Anyone involved in Venezuela's social media ecosystem knows about Luis Carlos Díaz. The Venezuelan-Spanish cyberactivist and journalist, who bills himself as a "son of the Internet," showed the power of weaving networks on the Internet when he suffered an enforced disappearance in 2019.
On March 11, 2019, as Venezuelans were recovering from the blackout that disconnected the entire country for several days, Diaz failed to arrive at his job at Unión Radio station in Caracas. His wife, activist and writer Naky Soto, activated a campaign on social networks with the hashtag #DóndeEstáLuisCarlos that trended in 12 different countries.
The journalist was detained by officials of the Bolivarian National Intelligence Service (Sebin, by its Spanish acronym), Venezuela's political police, for allegedly being involved in the national blackout. The evidence used against him was a video published three weeks before where Díaz and his wife explained to their audience how to stay in touch in case of a possible Internet blackout in the country.
While a strong social media campaign for his release was taking place, Diaz was released the day after his arrest but was placed under precautionary measures. These remained in place until Feb. 1, 2022, when his case was shelved. For almost three years, the journalist lived under a regime of presentation, which includes court appearances every eight days, a prohibition to leave the country, to participate in protests, and to testify about what happened.
LatAm Journalism Review (LJR) invited Luis Carlos Díaz to participate in its "5 Questions" series to learn more about his case, his plans for the future, and to understand the situation of the media and journalism in Venezuela today.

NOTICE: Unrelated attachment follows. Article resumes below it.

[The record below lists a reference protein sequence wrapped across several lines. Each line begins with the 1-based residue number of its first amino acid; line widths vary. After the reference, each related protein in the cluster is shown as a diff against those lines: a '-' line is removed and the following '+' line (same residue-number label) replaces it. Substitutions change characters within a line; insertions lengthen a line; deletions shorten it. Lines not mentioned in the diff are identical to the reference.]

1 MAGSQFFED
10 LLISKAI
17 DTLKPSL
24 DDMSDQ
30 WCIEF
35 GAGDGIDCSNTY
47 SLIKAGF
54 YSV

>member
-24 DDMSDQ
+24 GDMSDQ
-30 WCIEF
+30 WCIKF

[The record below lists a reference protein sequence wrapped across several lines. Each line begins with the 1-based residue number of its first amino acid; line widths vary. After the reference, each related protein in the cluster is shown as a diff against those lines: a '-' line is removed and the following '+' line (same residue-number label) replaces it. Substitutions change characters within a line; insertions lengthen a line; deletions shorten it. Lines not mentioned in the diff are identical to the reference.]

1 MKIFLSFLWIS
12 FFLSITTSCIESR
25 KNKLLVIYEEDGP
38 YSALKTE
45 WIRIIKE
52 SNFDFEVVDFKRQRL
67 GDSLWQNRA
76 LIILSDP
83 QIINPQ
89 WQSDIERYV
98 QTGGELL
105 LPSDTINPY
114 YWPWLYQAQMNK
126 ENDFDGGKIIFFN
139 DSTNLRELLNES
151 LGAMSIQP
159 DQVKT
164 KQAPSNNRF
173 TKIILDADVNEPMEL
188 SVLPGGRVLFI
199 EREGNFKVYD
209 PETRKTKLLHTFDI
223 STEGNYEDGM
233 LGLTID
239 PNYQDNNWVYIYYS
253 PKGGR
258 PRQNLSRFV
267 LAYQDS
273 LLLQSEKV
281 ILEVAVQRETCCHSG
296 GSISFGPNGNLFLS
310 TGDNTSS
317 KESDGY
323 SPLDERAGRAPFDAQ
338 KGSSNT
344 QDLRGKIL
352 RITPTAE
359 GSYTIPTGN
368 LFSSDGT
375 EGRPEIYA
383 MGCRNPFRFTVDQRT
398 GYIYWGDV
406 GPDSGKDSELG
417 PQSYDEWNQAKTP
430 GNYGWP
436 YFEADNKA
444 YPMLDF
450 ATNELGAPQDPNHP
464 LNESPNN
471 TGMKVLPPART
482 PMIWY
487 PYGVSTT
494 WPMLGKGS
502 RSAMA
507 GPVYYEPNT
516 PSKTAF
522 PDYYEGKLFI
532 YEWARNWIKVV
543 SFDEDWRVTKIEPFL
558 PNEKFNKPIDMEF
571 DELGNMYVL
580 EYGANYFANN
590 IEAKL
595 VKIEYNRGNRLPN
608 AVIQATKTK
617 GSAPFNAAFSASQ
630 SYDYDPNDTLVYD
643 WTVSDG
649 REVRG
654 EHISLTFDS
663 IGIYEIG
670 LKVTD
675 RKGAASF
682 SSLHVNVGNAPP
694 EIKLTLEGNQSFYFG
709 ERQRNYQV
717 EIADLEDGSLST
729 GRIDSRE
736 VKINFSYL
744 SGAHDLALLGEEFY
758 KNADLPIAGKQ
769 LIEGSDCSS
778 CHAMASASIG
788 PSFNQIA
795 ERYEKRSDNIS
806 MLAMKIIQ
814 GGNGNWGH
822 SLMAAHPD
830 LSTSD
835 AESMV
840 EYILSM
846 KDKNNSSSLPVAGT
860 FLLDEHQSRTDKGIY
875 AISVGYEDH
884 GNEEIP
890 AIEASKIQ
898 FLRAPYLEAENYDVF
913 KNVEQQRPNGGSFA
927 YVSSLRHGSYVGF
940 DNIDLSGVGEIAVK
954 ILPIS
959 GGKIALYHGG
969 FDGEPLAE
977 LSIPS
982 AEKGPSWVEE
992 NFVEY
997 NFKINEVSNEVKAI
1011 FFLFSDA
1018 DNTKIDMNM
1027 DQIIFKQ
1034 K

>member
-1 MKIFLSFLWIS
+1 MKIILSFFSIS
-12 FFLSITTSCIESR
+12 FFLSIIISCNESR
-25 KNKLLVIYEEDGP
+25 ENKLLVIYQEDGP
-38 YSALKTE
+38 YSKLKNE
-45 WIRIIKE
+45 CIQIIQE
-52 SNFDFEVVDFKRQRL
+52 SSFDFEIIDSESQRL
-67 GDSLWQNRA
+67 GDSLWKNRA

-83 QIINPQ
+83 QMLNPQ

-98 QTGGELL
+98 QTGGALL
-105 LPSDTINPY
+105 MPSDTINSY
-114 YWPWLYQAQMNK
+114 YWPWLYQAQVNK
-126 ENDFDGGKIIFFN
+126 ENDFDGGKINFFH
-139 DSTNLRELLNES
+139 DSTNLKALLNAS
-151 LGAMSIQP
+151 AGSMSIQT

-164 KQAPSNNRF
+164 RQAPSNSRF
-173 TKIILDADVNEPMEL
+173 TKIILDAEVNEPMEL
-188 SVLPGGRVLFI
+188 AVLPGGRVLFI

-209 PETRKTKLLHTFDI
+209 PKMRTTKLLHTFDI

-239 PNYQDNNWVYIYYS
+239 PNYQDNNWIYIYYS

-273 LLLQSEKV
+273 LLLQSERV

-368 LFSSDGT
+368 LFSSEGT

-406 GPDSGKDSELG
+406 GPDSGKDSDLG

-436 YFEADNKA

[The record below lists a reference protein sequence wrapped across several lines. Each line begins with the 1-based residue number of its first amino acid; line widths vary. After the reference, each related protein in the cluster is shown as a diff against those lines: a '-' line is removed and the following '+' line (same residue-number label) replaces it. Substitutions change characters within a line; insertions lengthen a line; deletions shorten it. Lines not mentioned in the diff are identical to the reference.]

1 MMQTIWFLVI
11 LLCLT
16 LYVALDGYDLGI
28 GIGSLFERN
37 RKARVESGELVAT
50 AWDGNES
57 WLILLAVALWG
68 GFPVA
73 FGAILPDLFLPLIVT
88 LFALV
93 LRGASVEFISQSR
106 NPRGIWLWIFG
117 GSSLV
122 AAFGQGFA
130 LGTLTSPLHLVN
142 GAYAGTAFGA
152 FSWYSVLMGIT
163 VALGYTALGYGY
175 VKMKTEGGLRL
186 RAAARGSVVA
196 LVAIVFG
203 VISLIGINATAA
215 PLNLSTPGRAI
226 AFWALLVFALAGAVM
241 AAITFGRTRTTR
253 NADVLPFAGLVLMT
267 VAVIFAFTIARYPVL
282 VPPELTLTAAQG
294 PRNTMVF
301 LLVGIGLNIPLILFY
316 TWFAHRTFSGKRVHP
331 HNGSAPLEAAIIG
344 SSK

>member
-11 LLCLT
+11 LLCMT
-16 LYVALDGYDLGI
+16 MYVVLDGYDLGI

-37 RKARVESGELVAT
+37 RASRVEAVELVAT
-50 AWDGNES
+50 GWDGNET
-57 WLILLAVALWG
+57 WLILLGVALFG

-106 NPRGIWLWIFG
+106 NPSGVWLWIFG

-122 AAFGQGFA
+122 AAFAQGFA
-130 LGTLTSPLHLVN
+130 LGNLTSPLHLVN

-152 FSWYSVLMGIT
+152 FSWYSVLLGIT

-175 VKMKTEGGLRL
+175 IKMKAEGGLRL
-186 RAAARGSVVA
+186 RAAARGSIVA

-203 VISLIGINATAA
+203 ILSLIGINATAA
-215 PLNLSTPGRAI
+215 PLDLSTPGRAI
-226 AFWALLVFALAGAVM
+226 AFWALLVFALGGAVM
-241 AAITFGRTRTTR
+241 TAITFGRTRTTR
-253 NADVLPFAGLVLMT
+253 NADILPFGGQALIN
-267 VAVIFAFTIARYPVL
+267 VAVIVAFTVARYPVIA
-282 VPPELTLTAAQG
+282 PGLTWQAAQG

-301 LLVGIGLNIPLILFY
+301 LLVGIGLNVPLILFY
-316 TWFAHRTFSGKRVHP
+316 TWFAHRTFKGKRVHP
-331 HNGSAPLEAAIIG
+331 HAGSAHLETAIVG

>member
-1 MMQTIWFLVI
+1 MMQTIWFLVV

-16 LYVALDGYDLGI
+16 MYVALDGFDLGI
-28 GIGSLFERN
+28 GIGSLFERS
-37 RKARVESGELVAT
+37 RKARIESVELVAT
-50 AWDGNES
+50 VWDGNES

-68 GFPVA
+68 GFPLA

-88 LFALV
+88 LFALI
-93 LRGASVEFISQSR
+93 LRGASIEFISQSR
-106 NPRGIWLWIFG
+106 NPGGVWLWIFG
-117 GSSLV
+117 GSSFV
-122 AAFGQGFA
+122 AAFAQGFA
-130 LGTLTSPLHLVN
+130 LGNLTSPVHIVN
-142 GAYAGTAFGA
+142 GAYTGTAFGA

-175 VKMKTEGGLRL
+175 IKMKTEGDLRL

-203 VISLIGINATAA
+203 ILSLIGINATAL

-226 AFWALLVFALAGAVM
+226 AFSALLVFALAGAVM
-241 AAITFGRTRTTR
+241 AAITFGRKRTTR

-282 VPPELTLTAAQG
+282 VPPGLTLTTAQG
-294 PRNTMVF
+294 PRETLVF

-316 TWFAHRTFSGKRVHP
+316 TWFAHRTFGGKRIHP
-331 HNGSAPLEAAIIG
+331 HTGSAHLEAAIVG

(*This interview has been edited for length).
LJR: Venezuela has been somewhat sidelined from the Latin American media scene due to the Covid-19 pandemic, the slight economic stability it is experiencing and the crises in other countries in the region. How would you describe being a journalist in Venezuela today?
Luis Carlos Díaz (LC): We are living in a period of negative peace. A journalist is condemned to see everything happening at the same time, but can only tell a few stories. After years of conflict, the strongest force imposed itself using repression, censorship and state terrorism practices, until it crushed a good part of society. After hijacking all institutions and increasing social control over the population, Venezuelans live among the ruins and now it’s also been displaced from the world's spotlight. In this false peace there have been economic rearrangements, political domestication [people originally from the opposition that end up collaborating with the government to coexist or survive] and many complicities inside and outside the country [regarding the response or lack of it from the international community], because as the chances of challenging those in power to recover democracy have diminished, some actors have chosen cynicism to continue living under these new conditions. Others remain persecuted, exiled, vetoed, or under threat.